On Monday, we celebrate the birth of Martin Luther King Jr., and all he did to promote the civil rights of people of color. Yet, there is another person who was born in January that we should also celebrate because he worked throughout his life to promote the civil rights of people with disabilities. The man I am talking about is Ed Roberts. Ed Roberts contracted polio when he was 14. Within earshot, when his mother asked his doctor if Ed would live or die, the doctor told her she should hope that he died because if he didn’t he would be a vegetable.
At first, Ed did want to die and tried to kill himself. But it is hard to succeed at that when you are in a place that is made to save lives. There came a point though, when Ed decided that he wanted to live, and an activist was born. Ed first had to advocate to be allowed to get his high school diploma, then he had to advocate to be allowed to attend college. Yet, that wasn’t his most important contribution. Ed Roberts helped to start the first Center for Independent Living which has changed the lives of countless people with disabilities.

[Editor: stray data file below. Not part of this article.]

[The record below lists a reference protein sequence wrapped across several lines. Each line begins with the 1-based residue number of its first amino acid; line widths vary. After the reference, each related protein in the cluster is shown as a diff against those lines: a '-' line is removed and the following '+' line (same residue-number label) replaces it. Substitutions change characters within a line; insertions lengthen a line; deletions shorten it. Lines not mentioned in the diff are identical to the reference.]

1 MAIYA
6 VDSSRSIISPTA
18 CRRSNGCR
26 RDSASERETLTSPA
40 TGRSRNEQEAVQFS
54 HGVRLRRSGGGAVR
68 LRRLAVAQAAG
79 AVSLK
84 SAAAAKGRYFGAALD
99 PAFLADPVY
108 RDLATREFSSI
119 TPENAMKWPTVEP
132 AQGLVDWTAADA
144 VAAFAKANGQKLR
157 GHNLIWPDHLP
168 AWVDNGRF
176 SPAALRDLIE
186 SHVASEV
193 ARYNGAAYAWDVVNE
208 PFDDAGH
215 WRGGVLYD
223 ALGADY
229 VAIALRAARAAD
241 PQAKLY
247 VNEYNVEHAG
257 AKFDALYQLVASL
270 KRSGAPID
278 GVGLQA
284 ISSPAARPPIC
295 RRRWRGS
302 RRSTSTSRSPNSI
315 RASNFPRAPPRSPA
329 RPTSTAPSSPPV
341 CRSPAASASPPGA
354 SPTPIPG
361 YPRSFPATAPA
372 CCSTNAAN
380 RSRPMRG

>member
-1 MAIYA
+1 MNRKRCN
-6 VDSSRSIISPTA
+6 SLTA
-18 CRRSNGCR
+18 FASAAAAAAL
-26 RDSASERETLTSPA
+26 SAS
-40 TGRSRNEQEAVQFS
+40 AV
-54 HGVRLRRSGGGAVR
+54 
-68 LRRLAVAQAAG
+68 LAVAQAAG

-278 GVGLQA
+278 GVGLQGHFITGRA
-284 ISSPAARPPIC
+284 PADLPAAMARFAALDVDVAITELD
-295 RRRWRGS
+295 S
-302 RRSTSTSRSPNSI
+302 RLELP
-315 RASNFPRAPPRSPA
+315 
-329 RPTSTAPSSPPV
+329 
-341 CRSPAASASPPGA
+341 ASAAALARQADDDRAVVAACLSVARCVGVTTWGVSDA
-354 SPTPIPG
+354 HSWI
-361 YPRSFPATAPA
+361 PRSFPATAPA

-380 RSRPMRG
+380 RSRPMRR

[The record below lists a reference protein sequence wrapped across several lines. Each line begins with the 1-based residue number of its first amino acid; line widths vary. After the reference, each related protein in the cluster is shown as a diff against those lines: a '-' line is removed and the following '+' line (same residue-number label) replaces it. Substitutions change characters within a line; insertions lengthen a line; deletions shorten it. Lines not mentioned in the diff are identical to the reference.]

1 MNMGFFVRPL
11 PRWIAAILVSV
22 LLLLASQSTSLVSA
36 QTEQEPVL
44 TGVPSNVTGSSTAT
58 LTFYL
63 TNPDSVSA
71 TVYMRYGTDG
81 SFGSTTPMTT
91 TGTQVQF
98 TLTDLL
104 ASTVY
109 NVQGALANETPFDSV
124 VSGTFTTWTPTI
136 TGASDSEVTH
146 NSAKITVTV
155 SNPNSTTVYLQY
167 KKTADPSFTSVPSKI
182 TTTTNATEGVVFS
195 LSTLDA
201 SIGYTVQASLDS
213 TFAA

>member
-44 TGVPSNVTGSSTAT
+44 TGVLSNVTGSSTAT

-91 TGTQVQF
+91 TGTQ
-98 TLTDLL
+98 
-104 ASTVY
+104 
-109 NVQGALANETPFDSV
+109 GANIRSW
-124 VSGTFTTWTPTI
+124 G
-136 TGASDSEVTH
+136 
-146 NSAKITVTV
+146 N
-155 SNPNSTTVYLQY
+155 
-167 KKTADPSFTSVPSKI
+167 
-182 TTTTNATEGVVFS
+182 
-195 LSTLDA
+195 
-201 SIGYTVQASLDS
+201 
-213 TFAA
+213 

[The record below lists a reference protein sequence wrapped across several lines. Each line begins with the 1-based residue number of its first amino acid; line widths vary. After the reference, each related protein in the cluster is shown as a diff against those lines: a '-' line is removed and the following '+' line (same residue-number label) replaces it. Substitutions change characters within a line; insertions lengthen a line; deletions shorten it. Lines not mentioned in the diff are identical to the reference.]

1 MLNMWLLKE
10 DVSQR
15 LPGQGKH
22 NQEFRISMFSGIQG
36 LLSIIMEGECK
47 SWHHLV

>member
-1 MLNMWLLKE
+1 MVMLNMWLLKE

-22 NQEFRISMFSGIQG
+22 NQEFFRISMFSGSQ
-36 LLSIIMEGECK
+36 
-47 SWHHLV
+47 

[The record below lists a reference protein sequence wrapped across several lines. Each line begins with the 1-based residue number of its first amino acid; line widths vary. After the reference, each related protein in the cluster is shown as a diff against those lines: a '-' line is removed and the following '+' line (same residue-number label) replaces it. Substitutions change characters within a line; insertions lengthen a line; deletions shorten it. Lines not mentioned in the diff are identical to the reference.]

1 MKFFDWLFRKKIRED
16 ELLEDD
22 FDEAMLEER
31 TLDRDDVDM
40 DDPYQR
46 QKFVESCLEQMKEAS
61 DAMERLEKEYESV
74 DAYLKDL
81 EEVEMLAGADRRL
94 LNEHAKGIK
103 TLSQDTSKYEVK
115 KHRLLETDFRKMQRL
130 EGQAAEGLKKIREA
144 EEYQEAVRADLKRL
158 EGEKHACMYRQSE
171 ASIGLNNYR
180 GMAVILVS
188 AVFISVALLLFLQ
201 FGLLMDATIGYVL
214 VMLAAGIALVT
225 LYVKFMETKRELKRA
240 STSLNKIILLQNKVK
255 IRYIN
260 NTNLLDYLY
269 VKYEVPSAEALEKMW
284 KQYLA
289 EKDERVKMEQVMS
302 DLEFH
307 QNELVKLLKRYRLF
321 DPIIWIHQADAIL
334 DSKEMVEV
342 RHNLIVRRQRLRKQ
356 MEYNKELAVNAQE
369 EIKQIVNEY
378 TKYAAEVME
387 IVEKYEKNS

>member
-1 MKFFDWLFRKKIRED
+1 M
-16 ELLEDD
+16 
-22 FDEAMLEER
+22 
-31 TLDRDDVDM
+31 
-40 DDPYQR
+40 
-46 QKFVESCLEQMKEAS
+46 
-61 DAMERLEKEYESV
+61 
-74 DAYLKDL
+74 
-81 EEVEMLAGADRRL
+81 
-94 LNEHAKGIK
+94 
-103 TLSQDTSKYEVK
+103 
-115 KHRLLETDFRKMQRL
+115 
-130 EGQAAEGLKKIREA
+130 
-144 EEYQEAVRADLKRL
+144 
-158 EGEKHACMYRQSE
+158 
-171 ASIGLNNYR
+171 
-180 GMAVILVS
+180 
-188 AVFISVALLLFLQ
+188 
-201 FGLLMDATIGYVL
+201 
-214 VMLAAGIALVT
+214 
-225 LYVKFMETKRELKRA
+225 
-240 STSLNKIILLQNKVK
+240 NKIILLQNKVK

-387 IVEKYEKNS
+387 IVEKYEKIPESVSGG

At the same time that Ed Roberts was fighting for his rights in California, across the country, Judy Heumann was fighting a battle of her own. She was originally denied the right to go to school because since she used a wheelchair and was considered to be a fire hazard. Her mother who was a community activist, in her own right, advocated for her daughter. In the 4th grade, Judy was finally allowed to go to public school. She again had to battle the school system after she graduated from college because she was denied her teaching license since she would be unable to get the students or herself out of the building in the event of a fire. The decision was eventually overturned and she taught school for 3 years. Judy eventually moved to Berkeley and joined Ed as the deputy director of the first Center for Independent Living. She is still advocating for the rights of people with disabilities.
Finally, no discussion of disability activists would be complete without mentioning Justin Dart. Justin Dart also contracted polio and according to him, that was when he really began to live. Justin was an advocate for people with disabilities throughout his life, but his biggest contribution was his work to get the Americans with Disabilities Act passed. Justin and his wife, at their own expense, went to every state in the union to see what people with disabilities believed should be in their civil rights law. In 1990, his vision came true as George H. W. Bush signed the ADA into law on July 26,.
These are only three of the heroes in the fight for the civil rights of people with disabilities. There are so many more. So, while you think about the contributions of Martin Luther King and others who lead the fight for racial justice, think about those who fought for disability rights as well. After all, where would we be without them?